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Clay courts

Clay courts are made of crushed shale, stone or brick. The red clay is slower than the green, Har-Tru, "North-American" clay. The French Open uses clay courts, unlike the other three Grand Slam tournaments of each year.

Clay courts slow down the ball and produce a high bounce when compared to grass courts or hard courts. This is because clay courts have more grab and when the ball lands there is more friction pushing against the ball's horizontal path, therefore slowing it and creating a higher bounce. For this reason, the clay court takes away some advantage of big serves, which makes it hard for serve-based players to dominate on the surface.

Grass courts

Grass courts are the fastest type of court in common use (AstroTurf is faster but is primarily only used for personal courts). They consist of grass grown on very hard-packed soil, similar to golf greens, which adds an additional variable: bounces depend on how healthy the grass is, how recently it has been mown, and the wear and tear of recent play. Points are usually very quick where fast, low bounces keep rallies short, and the serve plays a more important role than on other surfaces. Grass courts tend to favor serve-and-volley tennis players, such as John McEnroe and Pete Sampras among men and Martina Navratilova among women. The International Tennis Hall of Fame in Newport, R.I., comprises grass courts. The surface is less firm and more slippery than hard courts, causing the ball to slide and bounce lower, and so players must reach the ball faster. Serve and volley players take advantage of the surface by serving the ball (usually a slice serve because of its effectiveness on grass) and then running to the net to cut off the return of serve, leaving their opponent with little time to reach the low-bouncing, fast-moving ball. Players often hit flatter shots to increase power and allow the ball to travel faster after and before the ball hits the ground.

However, Wimbledon, the most famous grass tournament, has slowed down its grass courts as early as 2001. Players have said that the courts of Wimbledon have become slower, heavier, and high bouncing [4]. In 2001, Wimbledon organizers had changed the grass to 100% perennial rye in addition to changing to a harder and denser soil with both providing for a higher bounce to the ball. Grass specialist, Tim Henman, voiced out against this change in 2002 by stating, "What on earth is going on here? I'm on a grass court and it's the slowest court I've played on this year" [5]. As a result, serving and volleying has become rare at Wimbledon and dominant baseliners such as Roger Federer have won the most recent titles. Grass courts were once among the most common tennis surfaces. However, grass courts are now rare due to high maintenance costs, as they must be watered and mowed often, and take a longer time to dry after rain than hard courts. For a more extensive discussion of the skills most advantageous on grass court, see grass-court specialist.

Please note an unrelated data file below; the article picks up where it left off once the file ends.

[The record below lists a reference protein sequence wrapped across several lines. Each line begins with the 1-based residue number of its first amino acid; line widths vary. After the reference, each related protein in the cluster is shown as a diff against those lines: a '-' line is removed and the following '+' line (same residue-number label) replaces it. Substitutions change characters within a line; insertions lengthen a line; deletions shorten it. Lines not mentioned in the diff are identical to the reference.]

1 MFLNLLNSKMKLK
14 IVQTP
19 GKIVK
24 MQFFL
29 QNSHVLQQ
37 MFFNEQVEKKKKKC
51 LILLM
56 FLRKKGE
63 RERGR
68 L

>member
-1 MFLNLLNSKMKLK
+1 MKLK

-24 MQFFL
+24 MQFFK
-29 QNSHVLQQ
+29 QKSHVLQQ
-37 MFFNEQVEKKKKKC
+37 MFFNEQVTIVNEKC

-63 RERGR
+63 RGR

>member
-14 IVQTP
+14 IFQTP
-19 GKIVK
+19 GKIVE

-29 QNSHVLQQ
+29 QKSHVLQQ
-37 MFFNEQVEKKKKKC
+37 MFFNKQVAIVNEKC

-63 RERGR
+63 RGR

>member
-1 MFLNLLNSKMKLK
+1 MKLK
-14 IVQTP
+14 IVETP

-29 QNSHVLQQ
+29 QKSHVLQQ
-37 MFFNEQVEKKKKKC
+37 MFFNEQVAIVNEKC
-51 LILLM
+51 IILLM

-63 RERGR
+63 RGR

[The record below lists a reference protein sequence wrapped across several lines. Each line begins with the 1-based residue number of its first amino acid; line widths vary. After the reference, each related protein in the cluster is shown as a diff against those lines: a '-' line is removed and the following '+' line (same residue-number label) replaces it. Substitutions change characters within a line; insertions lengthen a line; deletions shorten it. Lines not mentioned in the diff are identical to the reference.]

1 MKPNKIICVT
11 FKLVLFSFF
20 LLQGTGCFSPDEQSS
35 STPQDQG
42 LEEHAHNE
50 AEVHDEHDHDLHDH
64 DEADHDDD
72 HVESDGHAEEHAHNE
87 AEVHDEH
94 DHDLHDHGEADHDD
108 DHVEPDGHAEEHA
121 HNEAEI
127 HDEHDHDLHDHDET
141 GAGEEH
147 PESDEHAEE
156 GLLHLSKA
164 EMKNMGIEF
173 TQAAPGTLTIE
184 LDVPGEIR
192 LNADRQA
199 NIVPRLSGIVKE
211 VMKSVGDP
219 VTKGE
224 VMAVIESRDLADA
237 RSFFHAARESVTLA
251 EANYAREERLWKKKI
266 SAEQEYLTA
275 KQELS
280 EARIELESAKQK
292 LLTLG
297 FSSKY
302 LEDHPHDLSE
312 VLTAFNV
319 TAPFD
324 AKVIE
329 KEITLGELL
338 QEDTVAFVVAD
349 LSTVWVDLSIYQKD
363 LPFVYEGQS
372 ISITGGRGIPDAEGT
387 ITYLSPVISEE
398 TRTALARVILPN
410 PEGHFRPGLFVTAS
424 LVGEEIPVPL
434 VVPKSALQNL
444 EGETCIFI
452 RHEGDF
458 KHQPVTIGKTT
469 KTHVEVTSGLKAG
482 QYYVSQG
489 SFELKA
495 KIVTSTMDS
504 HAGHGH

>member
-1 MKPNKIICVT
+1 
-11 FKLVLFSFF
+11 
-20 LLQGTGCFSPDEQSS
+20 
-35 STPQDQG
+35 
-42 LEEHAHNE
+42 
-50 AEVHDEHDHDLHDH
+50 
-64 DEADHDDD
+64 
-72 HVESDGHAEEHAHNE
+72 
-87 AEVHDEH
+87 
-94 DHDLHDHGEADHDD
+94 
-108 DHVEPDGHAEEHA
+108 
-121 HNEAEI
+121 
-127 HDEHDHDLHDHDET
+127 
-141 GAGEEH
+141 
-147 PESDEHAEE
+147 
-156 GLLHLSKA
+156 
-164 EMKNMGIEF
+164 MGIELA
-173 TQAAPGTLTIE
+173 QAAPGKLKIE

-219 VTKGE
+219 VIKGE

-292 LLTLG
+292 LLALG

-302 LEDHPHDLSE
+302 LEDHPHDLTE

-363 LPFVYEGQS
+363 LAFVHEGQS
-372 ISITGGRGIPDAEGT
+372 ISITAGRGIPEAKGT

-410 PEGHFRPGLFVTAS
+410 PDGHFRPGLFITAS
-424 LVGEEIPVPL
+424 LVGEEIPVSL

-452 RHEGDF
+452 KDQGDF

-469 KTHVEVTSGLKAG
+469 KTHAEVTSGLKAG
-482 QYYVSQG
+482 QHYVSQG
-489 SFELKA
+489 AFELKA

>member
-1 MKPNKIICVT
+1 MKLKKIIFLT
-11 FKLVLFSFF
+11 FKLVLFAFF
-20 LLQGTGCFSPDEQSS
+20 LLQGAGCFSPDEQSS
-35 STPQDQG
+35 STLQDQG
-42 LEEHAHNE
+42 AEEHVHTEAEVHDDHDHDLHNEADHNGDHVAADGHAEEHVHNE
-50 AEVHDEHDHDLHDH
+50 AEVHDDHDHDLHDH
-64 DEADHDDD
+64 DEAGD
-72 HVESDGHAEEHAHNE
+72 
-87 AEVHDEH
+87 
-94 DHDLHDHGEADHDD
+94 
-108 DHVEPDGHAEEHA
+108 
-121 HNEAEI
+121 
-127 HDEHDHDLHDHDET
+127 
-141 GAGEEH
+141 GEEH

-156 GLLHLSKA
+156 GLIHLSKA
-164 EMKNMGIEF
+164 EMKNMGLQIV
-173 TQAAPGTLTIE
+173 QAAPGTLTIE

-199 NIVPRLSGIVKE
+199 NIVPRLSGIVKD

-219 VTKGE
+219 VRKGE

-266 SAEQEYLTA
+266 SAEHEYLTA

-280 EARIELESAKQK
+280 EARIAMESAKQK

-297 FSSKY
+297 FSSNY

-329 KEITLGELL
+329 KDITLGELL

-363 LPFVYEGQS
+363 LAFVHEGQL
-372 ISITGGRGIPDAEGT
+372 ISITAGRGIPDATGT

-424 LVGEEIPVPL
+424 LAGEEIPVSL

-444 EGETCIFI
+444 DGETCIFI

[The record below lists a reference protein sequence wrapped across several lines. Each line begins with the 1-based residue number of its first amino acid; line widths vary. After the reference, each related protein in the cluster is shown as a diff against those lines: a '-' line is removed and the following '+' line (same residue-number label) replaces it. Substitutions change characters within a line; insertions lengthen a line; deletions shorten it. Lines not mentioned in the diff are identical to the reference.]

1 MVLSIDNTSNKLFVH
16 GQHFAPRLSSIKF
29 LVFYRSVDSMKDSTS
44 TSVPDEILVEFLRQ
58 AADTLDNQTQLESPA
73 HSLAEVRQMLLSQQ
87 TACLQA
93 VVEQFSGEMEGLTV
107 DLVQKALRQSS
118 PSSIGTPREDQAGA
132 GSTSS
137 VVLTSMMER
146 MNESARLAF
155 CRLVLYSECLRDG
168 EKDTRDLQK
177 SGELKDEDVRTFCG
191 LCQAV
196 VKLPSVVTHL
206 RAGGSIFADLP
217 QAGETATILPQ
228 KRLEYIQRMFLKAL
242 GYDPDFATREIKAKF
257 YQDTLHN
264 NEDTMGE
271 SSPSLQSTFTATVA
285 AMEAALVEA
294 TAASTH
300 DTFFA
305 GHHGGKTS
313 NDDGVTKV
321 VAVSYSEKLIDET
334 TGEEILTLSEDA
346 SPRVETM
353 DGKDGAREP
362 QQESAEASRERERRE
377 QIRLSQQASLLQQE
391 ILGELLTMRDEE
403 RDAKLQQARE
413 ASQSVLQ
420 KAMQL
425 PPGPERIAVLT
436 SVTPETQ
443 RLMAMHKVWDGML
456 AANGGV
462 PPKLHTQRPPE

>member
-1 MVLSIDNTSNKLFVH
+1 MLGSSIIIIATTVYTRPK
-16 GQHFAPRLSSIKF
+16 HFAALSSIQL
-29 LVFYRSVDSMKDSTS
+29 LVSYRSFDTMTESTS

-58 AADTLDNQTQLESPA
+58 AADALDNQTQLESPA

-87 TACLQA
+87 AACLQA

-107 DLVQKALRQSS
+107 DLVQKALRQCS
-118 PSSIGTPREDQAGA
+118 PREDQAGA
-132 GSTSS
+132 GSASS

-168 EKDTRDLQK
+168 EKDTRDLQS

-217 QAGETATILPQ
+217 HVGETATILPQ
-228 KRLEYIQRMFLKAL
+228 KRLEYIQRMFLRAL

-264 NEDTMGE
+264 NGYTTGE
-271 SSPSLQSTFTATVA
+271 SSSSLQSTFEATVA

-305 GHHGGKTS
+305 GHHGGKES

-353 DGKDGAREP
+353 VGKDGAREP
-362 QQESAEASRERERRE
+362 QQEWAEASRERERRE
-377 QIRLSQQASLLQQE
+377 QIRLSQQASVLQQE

Hard courts

Rooftop Tennis Courts in Downtown Singapore
Hard courts (usually made of asphalt) are the fastest type of tennis court, where fast hard-hitting players have a slight advantage. Hard courts can vary in speed; they are faster than clay and grass courts. Depending on the amount of sand added to the paint the amount the ball slows down can vary greatly.

These courts are considered the most equal for all playing styles. The U.S. Open is played on an acrylic hard court, while the Australian Open is played on a synthetic hardcourt.

The main difference between a synthetic hardcourt and a true hardcourt surface is the level of hardness. When the ball bounces on this surface it is faster than all other surfaces if there is not much sand in the top paint. The amount of sand used in the top paint and the size of the sand also determines the speed—more sand means less speed and larger sand particles will slow the speed of play. The amount of friction can also be altered and more friction will produce a clay court effect, where topspin is magnified. The extra grip and friction will resist the sliding effect of the ball and the resistance will force the ball to change its rotation. The extra grip provided by the surface can resist the movement of the player and can cause injury.

Indoor courts

Specialized surfaces target varied needs. Carpet courts that are designed to be cushioning may only be suitable for indoor use. Low-maintenance options, such as plastic tiles, are good for both indoor and outdoor use. Wood is rarely used for tennis courts, perhaps because it makes the balls too fast to return.

Smaller courts

The ITF campaign Play and Stay aims to increase tennis participation worldwide, by improving the way starter players are introduced to the game. The campaign promotes to play in smaller courts with slower red, orange and green balls that give players more time and control so that they can serve, rally and score (play the game) from the first lesson.